Our earliest districts get their names
The difference in the names above is so subtle, it is hardly noticeable. So, it’s not surprising that they led our early settlers, some barely able to read, into utter confusion. Though similar in sight and sound, the origin of each name comes from a completely different source.
Kentisbury (spelt without the letter h) was the official name given to our district when Tasmania was first divided into counties and civic parishes. It had nothing whatever to do with Nathaniel Kentish’s discovery of our open plains. Let’s look at how our various districts around Mount Roland were originally divided up and from where their names were derived.
For the first 21 years of our island’s settlement, Van Diemen’s Land was part of NSW. The local survey department was just a branch of Sydney comprising one deputy officer and three assistants. It had many deficiencies and by the 1820s there were increasing numbers of disputes with landholders over inaccurate boundaries and land measurements.
Need for Counties and Parishes
Upon the formal separation of Van Diemen’s Land from NSW on 3 Dec 1825, Governor Arthur (1824–1836) appointed three local commissioners to introduce the same survey system as used in Old England. It involved the whole of island being divided, first into counties, using rivers or other natural features where possible as boundaries. Then subdividing each county into many smaller civil parishes. When this was done, surveyors allocated to every individual property a Lot number and marked its accurate dimensions and precise location on parish maps.
To achieve these accurate maps, surveyors first needed to establish a grid of ‘trig points’ across the whole island as permanent reference markers. These were visible stone cairns erected on the tops of scores of mountains and prominent hills. Surveyors, using telescopic sights and theodolites mounted on tripods, could then lock onto these same mountain-top markers to create accurate boundaries for each property. From this information, the Government made title deeds and continues to maintain change of owners, building improvements and property valuations to use for land taxation, rates and other administrative purposes. This method of land surveying is called ‘the cadastral system’ and was developed in England and Europe centuries ago. It is still in use in Tasmania today and most other parts of the world.
Because our island was largely unexplored at the time, this system took successive surveyors many decades to complete. As each new county was created in Van Diemen’s Land, they allocated to it a name chosen from the forty counties already existing in England. Then as each new county was further subdivided into civil parishes, they chose only names from among the many civil parishes within its identically named county in England.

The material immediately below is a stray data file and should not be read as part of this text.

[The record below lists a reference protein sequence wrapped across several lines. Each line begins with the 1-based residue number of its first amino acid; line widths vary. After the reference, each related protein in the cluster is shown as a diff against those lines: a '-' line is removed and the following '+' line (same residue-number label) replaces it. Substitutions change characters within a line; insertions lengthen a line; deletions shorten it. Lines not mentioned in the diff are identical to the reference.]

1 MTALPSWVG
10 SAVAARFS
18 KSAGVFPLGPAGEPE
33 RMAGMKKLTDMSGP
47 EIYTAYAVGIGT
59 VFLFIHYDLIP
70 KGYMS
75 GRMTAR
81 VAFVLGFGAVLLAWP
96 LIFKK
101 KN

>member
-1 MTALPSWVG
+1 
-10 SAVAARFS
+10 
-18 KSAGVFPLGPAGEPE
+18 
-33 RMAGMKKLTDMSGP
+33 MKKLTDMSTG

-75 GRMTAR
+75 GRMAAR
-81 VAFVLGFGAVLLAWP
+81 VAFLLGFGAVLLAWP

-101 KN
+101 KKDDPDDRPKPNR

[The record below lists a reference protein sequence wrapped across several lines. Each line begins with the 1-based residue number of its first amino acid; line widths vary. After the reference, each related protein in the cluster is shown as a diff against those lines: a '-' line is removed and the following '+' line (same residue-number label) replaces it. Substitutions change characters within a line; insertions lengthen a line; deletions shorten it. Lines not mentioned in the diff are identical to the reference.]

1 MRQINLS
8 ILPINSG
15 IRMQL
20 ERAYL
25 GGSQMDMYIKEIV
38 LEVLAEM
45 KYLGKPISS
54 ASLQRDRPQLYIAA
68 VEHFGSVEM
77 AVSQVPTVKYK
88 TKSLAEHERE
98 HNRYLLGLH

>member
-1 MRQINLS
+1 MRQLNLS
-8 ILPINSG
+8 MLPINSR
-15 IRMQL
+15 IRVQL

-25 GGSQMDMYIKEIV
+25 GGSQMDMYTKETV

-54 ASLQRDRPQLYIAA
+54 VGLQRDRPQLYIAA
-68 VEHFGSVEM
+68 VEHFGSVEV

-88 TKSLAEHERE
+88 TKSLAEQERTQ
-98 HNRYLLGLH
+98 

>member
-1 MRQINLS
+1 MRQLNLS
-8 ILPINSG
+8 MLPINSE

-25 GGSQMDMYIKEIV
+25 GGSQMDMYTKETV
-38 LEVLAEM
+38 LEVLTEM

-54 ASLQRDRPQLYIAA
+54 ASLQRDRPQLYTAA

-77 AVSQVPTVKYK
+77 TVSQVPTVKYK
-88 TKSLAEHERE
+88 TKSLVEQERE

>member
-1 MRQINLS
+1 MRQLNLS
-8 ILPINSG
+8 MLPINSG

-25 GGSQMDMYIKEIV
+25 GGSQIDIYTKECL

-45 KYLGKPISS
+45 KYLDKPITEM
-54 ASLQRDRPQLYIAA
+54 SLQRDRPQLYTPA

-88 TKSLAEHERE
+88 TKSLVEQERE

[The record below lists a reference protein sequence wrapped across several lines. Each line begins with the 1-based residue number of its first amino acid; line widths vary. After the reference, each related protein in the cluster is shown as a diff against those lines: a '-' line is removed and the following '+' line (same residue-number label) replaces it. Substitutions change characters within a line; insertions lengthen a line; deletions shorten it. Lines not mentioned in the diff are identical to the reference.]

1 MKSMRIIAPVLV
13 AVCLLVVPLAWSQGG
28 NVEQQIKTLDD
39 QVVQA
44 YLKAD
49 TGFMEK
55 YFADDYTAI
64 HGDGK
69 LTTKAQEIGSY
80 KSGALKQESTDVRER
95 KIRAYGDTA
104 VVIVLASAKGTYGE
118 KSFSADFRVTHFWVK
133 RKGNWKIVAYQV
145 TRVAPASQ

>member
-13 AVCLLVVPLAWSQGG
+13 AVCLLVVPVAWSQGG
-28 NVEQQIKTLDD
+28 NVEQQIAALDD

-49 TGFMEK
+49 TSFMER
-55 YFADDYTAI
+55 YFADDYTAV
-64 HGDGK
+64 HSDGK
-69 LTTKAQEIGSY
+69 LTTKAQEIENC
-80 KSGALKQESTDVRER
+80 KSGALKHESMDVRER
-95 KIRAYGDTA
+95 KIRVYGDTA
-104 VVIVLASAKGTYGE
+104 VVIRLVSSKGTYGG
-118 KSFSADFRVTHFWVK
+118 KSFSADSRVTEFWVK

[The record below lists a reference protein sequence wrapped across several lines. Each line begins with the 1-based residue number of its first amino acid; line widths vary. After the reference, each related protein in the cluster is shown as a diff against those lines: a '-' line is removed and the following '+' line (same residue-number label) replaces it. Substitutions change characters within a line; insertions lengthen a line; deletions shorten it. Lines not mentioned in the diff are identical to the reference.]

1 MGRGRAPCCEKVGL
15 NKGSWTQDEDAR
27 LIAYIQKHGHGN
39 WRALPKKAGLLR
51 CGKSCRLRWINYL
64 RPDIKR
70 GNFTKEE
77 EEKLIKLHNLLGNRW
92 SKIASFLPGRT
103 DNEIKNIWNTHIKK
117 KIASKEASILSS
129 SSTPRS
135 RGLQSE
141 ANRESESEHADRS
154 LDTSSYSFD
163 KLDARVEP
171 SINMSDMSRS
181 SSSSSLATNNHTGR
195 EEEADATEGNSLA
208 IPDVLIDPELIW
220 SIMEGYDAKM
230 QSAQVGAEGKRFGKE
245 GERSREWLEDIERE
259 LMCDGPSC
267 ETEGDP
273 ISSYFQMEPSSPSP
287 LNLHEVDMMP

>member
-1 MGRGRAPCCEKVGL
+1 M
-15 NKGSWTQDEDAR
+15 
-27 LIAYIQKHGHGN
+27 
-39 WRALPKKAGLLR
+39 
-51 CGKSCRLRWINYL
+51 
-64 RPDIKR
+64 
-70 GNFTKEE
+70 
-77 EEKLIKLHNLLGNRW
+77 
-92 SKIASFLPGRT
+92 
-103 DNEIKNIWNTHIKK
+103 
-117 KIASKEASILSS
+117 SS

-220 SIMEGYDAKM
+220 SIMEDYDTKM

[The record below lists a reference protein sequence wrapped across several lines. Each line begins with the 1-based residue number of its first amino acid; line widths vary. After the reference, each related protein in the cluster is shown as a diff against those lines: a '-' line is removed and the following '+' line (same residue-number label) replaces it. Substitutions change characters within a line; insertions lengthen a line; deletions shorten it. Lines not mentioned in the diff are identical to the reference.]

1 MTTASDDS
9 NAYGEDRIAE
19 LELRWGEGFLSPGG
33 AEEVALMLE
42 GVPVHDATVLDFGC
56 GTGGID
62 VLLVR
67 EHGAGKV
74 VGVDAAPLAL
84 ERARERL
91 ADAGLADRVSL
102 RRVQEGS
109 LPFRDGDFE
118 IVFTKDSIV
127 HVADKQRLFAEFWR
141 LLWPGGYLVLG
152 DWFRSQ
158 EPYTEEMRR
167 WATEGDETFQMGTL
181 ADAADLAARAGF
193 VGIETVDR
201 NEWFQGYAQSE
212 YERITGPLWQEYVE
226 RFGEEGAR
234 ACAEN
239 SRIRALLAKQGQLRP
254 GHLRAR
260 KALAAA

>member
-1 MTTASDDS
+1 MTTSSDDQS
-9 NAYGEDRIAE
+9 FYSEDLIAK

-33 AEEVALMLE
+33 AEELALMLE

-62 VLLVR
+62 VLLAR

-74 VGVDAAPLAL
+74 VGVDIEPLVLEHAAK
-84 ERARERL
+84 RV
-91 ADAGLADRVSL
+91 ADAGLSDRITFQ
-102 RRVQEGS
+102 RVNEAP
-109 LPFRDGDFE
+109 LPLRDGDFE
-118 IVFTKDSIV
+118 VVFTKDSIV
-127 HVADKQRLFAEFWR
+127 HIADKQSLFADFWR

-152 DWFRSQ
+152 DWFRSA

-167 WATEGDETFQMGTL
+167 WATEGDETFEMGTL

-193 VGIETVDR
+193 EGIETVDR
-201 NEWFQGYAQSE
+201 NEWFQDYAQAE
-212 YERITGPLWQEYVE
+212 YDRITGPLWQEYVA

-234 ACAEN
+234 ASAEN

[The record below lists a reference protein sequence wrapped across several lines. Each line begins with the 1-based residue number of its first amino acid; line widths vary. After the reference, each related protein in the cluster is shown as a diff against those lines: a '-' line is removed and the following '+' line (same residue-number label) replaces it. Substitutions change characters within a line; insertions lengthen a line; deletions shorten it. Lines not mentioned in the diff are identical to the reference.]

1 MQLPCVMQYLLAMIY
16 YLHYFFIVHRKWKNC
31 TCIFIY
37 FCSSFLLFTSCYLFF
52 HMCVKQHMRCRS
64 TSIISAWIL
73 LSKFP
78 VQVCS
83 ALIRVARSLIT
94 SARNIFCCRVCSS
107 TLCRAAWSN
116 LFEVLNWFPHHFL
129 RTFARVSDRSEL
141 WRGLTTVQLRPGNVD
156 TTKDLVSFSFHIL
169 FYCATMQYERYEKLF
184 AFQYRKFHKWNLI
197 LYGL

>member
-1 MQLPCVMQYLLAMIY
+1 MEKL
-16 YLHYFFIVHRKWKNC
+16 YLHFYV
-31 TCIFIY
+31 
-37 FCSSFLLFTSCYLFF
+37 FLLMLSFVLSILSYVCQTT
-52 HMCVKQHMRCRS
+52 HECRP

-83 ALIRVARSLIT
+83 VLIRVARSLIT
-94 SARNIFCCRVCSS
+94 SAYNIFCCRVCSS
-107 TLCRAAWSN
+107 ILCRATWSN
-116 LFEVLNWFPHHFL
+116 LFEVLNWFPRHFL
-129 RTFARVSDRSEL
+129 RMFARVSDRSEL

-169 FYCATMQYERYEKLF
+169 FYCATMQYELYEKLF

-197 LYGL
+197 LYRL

1833 Beginning the Trigonometrical Grid
In August 1833 Surveyor James Sprent was appointed to begin this gigantic trigonometrical task. He was assisted at times by Surveyor James Calder, both men having large parties of convict workmen. Commencing down on the Tasman Peninsular in the south east corner of the island, for the next three years, these competent surveyors gradually worked their way northward up the eastern more settled side of the island. They built scores of large visible stone cairns on the tops of mountains and high hills that often had to be cleared for visibility first.
By January 1836 Lieutenant Governor George Arthur could announce the division of the eastern half of our island into 11 counties – Buckingham, Cornwall, Devon, Dorset, Glamorgan, Kent, Monmouth, Pembroke, Somerset and Westmoreland. The two most northerly counties bordering Bass Strait were divided by the Tamar river and became the County of Dorset in the North-East and the County of Devon in the North-West.
1836 Devon County’s Boundary Defined
As we just mentioned the County of Devon’s eastern boundary was the Tamar River, its northern boundary extended westward along the coastline to Emu Bay, its western boundary went south along the VDL Co road to Surrey Hills. Then continuing to follow the Great Western Road eastward, its southern boundary passed through to Middlesex Plains, went behind Mount Roland on to Deloraine. From there the boundary followed the Meander and South Esk Rivers back to Tamar river. While some of the south-eastern counties were being subdivided into civil parishes, no attempt to do this in Devon was made at this time.